Kobe vs. LeBron: Did LeBron Prove Who the NBA's Best Closer Really Is?

Hadarii JonesSenior Writer IJanuary 18, 2013

MIAMI, FL - JANUARY 19:  LeBron James #6 of the Miami Heat is guarded by Kobe Bryant #24 of the Los Angeles Lakers during a game at American Airlines Arena on January 19, 2012 in Miami, Florida. NOTE TO USER: User expressly acknowledges and agrees that, by downloading and/or using this Photograph, User is consenting to the terms and conditions of the Getty Images License Agreement.  (Photo by Mike Ehrmann/Getty Images)
Mike Ehrmann/Getty Images

Miami Heat forward LeBron James has been the NBA's best player for the past few seasons, but in the Heat's 99-90 victory over the Los Angeles Lakers on Thursday night he made quite a claim for the title of the NBA's best closer as well.

Unfortunately for Lakers fans, James' inauguration as closer-in-chief came at the expense of celebrated Lakers closer Kobe Bryant.

Bryant has attempted and made more game-winning shots than any other player in the past 10 years, but James' performance in the last three minutes of the Heat's win was just as impressive because of the way he removed any suspense from the outcome.

Bryant has thrived on the reputation of either succeeding or failing on a game's final shot, and while his courage in those situations is admirable, it's still a 50-50 proposition.

James refused to let the Heat fall into that position by playing strong defense, rebounding, playmaking and finally getting any shot from the field that he wanted in the game's final minutes.

James' performance didn't have the hold-your-breath element of a Kobe jump shot with the game winding down, but the ultimate statement was just as decisive.

And it may be the best illustration of shining in crunch time that we have seen this year.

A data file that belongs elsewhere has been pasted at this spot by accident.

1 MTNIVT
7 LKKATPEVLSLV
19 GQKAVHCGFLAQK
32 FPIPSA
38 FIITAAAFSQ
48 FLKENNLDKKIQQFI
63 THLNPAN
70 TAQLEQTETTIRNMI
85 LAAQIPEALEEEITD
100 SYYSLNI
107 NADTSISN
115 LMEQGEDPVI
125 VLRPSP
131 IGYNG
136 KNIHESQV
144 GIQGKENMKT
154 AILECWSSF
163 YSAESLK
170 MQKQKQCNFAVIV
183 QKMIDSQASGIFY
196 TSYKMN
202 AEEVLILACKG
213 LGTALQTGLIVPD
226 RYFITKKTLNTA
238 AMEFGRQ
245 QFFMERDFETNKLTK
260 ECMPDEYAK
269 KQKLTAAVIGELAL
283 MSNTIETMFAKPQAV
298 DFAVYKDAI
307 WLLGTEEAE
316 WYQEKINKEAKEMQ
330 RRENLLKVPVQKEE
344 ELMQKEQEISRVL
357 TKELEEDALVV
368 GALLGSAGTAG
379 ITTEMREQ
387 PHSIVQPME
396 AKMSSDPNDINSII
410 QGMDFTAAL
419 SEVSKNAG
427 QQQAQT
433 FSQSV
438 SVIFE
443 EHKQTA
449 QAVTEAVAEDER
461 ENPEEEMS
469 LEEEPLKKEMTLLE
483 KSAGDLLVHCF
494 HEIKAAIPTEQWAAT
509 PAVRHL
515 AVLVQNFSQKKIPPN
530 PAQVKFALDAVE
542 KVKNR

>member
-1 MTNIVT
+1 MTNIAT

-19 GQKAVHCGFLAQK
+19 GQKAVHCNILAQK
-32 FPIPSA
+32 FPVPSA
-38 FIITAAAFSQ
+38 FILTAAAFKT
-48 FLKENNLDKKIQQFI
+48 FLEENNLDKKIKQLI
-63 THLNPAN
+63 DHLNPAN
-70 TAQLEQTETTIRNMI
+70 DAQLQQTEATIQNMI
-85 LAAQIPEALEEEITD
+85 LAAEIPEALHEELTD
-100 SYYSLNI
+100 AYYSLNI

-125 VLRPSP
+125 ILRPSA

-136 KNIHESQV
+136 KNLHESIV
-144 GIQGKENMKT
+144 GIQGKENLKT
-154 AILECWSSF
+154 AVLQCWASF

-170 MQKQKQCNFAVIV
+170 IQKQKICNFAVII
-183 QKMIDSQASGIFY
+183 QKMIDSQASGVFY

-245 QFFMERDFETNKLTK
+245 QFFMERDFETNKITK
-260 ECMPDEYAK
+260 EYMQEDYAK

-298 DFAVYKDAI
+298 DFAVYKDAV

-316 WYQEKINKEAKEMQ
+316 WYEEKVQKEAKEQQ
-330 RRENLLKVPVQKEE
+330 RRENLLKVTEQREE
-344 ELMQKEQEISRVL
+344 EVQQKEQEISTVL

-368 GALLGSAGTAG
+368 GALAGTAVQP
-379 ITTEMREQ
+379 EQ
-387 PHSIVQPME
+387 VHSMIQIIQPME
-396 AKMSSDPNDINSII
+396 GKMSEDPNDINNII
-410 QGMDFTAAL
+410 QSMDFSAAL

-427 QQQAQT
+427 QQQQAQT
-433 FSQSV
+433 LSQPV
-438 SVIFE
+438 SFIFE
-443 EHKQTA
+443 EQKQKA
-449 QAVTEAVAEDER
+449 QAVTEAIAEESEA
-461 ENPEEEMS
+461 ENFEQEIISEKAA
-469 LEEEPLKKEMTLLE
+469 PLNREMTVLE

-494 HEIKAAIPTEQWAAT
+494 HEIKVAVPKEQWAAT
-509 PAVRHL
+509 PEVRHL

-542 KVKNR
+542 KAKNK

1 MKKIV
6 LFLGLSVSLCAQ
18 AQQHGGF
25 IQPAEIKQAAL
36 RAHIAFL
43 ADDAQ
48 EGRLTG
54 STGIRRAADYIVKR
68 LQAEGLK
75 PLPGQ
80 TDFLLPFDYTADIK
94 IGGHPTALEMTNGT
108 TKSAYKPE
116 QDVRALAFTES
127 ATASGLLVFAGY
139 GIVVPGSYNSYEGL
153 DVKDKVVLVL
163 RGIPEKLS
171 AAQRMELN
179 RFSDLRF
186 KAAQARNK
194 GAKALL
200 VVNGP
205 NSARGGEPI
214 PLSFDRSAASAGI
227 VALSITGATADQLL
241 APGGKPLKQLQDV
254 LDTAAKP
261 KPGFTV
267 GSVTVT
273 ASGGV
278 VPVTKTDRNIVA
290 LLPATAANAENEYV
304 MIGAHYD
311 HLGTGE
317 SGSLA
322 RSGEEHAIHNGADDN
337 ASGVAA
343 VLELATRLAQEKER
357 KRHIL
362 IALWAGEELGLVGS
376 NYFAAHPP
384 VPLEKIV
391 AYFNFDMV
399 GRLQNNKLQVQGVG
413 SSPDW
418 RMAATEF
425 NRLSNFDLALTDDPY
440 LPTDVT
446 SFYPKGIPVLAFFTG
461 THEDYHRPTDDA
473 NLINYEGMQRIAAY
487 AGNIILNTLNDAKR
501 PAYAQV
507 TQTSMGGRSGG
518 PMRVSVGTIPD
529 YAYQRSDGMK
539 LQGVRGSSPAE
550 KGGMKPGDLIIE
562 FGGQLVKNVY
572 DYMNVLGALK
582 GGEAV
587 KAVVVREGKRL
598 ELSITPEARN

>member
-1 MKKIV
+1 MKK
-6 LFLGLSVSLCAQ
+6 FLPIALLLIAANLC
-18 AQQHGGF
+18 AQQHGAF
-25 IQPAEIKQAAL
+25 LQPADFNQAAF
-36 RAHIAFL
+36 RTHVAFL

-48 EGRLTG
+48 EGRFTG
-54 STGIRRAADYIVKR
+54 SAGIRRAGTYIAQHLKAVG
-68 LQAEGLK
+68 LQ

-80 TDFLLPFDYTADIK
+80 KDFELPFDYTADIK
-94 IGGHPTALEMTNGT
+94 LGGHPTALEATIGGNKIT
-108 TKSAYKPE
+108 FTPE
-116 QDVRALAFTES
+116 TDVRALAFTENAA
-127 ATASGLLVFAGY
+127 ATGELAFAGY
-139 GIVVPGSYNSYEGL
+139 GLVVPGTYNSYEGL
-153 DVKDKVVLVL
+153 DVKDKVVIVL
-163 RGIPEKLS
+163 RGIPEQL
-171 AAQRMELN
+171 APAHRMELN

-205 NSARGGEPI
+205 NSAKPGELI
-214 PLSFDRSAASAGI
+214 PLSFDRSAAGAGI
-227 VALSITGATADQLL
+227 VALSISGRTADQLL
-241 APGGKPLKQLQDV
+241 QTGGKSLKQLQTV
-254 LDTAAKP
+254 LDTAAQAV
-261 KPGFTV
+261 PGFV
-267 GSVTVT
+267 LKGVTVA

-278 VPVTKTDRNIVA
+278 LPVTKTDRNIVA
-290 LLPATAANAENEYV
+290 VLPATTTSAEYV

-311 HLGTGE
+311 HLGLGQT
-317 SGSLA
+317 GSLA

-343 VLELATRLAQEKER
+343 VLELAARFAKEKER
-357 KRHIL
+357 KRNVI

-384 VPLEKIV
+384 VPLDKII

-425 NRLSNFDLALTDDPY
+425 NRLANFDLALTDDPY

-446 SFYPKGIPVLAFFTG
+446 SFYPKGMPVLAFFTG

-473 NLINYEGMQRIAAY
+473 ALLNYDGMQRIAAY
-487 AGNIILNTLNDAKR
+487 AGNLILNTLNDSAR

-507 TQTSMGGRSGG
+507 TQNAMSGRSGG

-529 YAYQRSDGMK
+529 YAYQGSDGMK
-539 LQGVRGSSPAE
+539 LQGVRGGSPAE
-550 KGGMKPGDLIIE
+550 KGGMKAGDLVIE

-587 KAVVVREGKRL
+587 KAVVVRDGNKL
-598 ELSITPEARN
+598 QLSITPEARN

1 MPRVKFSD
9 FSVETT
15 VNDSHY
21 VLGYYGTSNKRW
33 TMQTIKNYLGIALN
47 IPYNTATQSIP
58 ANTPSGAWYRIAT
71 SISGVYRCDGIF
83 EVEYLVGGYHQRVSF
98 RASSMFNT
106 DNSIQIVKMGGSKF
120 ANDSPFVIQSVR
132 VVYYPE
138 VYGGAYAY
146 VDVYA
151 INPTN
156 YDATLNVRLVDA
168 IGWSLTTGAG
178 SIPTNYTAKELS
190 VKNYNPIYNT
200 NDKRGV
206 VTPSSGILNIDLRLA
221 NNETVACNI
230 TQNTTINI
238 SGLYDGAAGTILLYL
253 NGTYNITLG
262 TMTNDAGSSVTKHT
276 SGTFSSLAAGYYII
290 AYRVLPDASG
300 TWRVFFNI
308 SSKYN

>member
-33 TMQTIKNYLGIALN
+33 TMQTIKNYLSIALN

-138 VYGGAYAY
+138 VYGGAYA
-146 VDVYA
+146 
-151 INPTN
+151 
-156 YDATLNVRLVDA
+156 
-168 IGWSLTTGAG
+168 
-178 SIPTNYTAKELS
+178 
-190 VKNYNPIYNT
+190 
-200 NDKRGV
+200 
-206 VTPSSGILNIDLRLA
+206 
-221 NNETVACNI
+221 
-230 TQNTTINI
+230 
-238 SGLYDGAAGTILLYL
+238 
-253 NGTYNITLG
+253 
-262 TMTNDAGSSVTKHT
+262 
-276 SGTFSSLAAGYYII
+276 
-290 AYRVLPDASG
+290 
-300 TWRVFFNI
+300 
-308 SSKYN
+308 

Last-second shot attempts are always the ones that capture attention and the imagination, while occupying most of the space on ESPN's daily top 10 plays. But little attention is ever paid to the events that precede the final approach to glory or scapegoat.

Even less attention is paid when those events end any hopes of even reaching that point.

I'm sure Lakers fans were still engaged as Dwight Howard stepped to the free-throw line with a chance to tie the game at 90 apiece with 1:51 left, but after he missed both shots the Heat went on a 9-0 run and James was at the center of it.

Ray Allen hit two buckets to create a little space, and James sent Lakers fans to the exits with his jumper at the 49-second mark, and just for emphasis he added a three-point play with 5.8 seconds left to go as well.

Those plays only complemented a performance that saw James lead all players in points with 39 and assists with seven, and he was the game's second leading rebounder behind Dwight Howard.

Oh yeah, James also shot 17-25 from the field. Not only was James' dominance thorough, but it was also efficient.

James left little doubt about who the game's best player is after his rim-owning performance against the Lakers on Thursday night. But just as importantly, James also proved that it's just as satisfying to win a game before the final buzzer sounds.